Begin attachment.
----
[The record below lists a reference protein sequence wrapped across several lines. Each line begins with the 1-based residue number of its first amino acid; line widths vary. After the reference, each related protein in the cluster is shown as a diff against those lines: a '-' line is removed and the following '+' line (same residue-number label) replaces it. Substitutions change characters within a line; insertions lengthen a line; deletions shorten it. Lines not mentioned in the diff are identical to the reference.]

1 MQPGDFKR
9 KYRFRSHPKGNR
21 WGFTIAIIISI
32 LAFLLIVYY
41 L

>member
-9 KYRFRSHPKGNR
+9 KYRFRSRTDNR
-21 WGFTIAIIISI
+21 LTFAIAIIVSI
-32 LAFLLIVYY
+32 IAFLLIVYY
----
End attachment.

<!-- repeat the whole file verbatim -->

[The record below lists a reference protein sequence wrapped across several lines. Each line begins with the 1-based residue number of its first amino acid; line widths vary. After the reference, each related protein in the cluster is shown as a diff against those lines: a '-' line is removed and the following '+' line (same residue-number label) replaces it. Substitutions change characters within a line; insertions lengthen a line; deletions shorten it. Lines not mentioned in the diff are identical to the reference.]

1 MQPGDFKR
9 KYRFRSHPKGNR
21 WGFTIAIIISI
32 LAFLLIVYY
41 L

>member
-9 KYRFRSHPKGNR
+9 KYRFRSRTDNR
-21 WGFTIAIIISI
+21 LTFAIAIIVSI
-32 LAFLLIVYY
+32 IAFLLIVYY